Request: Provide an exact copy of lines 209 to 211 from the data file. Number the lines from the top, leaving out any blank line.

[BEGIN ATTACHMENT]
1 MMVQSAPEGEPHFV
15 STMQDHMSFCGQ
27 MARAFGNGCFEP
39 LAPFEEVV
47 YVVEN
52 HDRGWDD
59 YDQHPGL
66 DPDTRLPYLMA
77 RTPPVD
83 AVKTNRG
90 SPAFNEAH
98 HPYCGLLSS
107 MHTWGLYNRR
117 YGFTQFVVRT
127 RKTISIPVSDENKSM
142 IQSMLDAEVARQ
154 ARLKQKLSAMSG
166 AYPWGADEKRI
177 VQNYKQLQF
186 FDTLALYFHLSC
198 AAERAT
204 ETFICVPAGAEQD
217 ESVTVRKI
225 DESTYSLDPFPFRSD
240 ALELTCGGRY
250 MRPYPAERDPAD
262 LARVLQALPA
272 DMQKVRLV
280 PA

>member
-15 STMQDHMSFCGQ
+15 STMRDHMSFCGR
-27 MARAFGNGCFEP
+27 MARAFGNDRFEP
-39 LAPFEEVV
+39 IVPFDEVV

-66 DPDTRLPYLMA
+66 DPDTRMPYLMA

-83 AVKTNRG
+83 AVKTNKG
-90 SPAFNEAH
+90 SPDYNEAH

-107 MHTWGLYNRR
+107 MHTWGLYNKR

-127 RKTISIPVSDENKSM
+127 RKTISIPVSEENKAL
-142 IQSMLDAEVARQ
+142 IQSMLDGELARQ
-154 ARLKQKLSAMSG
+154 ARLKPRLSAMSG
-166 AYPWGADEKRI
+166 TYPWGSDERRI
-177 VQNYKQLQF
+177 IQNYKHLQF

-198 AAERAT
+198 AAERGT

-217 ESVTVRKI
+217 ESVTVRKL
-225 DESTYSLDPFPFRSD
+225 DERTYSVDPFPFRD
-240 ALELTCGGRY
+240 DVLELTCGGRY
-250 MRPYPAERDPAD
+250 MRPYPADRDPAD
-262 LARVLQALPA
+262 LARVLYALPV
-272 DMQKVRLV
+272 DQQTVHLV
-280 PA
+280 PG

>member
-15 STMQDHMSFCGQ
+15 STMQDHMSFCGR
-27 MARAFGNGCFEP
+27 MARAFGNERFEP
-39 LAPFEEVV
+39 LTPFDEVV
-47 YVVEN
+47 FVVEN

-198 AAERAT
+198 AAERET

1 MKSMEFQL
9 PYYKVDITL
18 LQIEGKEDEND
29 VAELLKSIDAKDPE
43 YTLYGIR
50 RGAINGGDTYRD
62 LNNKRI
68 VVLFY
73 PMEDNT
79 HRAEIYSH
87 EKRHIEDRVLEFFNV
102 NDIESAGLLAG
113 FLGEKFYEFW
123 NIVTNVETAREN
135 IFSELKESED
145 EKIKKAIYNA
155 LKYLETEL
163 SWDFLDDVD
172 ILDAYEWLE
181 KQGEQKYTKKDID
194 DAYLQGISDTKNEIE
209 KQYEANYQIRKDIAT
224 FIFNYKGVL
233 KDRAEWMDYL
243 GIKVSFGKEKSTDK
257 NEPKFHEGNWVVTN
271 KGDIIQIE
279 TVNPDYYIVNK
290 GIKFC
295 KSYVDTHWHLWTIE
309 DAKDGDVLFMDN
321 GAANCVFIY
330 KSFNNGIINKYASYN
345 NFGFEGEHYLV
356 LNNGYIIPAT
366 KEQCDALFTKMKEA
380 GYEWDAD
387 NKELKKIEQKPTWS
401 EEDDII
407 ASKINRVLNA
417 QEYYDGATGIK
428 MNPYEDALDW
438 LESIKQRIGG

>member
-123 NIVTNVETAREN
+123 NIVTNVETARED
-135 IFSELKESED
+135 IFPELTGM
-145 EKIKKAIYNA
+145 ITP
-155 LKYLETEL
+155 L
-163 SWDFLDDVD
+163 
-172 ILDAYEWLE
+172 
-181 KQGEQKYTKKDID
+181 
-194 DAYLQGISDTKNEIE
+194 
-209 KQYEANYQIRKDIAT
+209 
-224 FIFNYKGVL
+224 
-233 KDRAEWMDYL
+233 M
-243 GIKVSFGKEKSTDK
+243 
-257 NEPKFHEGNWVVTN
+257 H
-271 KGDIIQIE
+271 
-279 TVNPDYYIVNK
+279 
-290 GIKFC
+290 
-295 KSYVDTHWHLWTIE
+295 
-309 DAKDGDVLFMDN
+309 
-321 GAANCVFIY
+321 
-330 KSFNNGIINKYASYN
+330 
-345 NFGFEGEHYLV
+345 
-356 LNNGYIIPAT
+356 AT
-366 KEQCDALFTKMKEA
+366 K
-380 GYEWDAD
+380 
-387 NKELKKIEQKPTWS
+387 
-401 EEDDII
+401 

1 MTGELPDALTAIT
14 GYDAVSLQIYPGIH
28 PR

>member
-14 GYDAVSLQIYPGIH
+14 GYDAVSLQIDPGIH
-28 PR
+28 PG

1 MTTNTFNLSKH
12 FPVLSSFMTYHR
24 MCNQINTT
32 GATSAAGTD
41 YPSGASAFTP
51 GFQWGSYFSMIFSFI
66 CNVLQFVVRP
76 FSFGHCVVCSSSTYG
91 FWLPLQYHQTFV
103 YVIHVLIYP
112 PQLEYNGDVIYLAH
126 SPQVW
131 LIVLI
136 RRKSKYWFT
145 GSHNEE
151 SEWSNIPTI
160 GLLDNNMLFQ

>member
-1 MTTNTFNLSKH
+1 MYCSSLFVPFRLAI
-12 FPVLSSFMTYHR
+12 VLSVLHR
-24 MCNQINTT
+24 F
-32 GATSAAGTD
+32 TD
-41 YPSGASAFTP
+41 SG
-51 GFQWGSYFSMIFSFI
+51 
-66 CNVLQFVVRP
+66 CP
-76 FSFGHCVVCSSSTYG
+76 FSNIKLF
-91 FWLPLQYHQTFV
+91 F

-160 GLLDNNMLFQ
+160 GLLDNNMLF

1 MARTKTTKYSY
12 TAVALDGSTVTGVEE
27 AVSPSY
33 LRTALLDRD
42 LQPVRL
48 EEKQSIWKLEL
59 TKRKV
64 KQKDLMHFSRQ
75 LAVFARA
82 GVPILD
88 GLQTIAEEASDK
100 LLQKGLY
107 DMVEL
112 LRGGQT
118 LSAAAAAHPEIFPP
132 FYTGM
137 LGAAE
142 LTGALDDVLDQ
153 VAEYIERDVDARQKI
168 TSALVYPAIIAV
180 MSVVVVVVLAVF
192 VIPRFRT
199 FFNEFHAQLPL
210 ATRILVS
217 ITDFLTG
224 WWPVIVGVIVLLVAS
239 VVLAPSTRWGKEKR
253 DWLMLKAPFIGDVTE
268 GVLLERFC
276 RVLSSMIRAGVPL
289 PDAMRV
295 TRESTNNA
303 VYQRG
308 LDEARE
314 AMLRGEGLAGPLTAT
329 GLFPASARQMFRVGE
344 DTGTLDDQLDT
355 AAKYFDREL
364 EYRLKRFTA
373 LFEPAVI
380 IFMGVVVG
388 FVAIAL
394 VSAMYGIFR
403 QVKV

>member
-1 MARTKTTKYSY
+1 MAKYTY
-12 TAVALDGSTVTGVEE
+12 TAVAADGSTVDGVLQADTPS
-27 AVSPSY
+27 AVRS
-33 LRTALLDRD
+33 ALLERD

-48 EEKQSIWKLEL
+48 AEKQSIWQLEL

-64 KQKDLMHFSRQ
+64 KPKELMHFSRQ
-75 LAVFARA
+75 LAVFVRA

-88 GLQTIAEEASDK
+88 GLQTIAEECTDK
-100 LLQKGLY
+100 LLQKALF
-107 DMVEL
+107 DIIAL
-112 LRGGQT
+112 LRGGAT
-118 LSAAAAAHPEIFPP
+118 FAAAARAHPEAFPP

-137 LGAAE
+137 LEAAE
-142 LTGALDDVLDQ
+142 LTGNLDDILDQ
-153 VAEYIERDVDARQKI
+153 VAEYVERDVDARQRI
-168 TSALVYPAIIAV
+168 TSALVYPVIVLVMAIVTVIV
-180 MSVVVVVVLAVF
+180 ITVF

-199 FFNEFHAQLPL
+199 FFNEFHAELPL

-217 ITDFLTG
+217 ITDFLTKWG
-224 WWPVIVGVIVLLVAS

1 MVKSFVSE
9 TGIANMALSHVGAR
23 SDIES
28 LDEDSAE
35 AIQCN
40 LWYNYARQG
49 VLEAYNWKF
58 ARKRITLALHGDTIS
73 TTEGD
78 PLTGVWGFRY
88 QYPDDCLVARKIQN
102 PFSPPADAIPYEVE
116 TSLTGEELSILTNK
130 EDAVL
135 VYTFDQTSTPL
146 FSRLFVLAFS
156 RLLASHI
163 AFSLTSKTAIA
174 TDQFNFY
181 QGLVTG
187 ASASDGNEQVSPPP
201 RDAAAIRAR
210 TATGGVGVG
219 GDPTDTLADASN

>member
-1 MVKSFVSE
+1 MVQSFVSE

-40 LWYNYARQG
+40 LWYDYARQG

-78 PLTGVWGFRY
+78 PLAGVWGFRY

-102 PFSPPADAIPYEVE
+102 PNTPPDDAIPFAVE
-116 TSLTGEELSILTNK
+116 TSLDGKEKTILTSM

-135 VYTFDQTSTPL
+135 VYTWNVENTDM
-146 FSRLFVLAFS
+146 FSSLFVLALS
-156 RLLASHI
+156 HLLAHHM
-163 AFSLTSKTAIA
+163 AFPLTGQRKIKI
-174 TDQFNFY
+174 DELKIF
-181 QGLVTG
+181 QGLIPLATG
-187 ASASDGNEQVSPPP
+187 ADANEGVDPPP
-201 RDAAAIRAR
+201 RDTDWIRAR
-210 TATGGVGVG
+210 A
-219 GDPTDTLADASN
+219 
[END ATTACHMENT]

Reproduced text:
+24 F
-32 GATSAAGTD
+32 TD